Fifty years after South Africa performed the world’s first successful heart transplant, a young woman from Landsdowne on the Cape Flats has lead a team who have cracked the heart-attack gene code and could prevent hundreds, if not thousands, of cardiac-related deaths every year.
The Cape Times reports that Maryam Fish, 30, of Lansdowne, led the all-female team of researchers at the University of Cape Town, along with Gasnat Shaboodien and Sarah Krause, who made the discovery with researchers from Italy.
The discovery of a gene that is a major cause of sudden death among people under 35 is likely to put South Africa on the map in the world of genetics, showing that the country ‘is on par with international researchers’, the Rand Daily Mail writes online.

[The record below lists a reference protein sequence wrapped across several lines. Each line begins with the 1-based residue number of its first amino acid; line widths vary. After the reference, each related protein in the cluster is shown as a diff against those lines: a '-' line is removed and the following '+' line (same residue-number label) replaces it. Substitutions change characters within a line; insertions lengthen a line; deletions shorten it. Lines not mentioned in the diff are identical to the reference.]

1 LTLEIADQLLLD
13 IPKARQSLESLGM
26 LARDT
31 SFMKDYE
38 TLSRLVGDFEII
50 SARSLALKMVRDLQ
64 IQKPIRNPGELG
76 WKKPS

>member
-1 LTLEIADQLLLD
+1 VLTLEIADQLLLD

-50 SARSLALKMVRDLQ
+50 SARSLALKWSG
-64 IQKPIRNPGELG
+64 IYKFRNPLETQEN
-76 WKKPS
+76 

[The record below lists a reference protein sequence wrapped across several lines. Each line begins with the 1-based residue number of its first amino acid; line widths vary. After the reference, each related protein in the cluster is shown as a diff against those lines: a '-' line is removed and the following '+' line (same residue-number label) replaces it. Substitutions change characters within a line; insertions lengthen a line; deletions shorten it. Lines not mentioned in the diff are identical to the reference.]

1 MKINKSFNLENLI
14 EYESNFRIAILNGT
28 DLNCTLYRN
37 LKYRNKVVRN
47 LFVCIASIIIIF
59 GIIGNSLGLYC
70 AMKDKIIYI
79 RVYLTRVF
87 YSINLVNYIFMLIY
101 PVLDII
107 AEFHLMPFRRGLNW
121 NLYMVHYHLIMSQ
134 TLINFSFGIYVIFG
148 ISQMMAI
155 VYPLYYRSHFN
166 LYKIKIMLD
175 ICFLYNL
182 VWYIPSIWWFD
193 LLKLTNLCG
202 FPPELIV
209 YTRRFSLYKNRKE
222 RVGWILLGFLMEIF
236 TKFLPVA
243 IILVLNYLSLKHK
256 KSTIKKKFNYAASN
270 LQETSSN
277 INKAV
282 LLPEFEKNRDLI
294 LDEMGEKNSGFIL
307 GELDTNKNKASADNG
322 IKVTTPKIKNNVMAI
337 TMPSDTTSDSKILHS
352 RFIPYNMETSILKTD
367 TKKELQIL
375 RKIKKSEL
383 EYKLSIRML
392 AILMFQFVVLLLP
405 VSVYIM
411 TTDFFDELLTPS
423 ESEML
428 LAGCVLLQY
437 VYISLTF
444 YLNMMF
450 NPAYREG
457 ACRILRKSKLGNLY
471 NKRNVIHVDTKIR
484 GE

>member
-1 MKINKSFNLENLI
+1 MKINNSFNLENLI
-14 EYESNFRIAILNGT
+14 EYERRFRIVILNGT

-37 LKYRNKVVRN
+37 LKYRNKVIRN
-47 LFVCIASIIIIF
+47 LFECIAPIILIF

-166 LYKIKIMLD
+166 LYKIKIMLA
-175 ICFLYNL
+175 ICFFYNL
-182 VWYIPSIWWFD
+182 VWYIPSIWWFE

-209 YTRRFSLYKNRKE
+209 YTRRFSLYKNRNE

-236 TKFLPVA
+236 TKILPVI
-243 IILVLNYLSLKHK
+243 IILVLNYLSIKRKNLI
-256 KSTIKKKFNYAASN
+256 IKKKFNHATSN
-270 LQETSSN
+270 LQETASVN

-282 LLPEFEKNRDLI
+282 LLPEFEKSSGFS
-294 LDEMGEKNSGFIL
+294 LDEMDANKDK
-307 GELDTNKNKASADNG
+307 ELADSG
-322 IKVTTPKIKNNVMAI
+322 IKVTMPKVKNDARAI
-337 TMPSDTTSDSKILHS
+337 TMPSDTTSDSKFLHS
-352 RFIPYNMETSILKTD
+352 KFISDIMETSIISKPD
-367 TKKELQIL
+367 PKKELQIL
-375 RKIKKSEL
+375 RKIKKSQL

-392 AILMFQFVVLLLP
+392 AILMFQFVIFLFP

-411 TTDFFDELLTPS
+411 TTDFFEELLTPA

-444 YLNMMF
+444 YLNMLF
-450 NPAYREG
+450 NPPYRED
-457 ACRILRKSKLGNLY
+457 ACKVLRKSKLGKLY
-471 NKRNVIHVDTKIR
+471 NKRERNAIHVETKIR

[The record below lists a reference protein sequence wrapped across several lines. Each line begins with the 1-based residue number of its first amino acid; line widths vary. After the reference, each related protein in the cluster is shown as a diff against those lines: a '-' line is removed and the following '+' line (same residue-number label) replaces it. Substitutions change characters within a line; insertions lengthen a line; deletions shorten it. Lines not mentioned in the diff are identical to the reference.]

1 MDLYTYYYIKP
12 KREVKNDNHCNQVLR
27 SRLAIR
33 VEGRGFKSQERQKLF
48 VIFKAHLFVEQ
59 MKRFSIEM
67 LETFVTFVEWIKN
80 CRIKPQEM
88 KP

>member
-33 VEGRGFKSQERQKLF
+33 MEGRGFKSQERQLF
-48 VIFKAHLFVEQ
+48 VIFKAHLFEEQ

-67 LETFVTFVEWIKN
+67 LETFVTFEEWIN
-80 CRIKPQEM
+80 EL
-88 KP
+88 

The culprit gene is called CDH2 and it is found in every human body. But a mutation causes a genetic disorder known as arrythmogenic right ventricle cardiomyopathy (ARVC), which increases the risk of heart disease and cardiac arrest. Sudden cardiac death is estimated to hit more than five young people in South Africa daily, according to the Medical Research Council.
In under-35s, an inherited form of disease of the heart muscle plays a prominent role in fatalities as a result of cardiac arrest. According to Fish, a PhD graduate, her team sequenced all the genes in the human genome in two cousins who were affected after a 22-year-old relative died suddenly.
“We then looked for common variants and had a list of 13,000, which we narrowed down through a series of filtering criteria until we got the CDH2 variant, which was the most likely causal variant in this family.”
The team then screened the gene in a number of unrelated individuals who also had ARVC. This added “more evidence to our case that the CDH2 gene was the causal gene for ARVC”.
Announcing the discovery, UCT Dean of Health Bongani Mayosi likened its importance to the first heart transplant, performed by Dr Christiaan Barnard at Groote Schuur Hospital in Cape Town in 1967.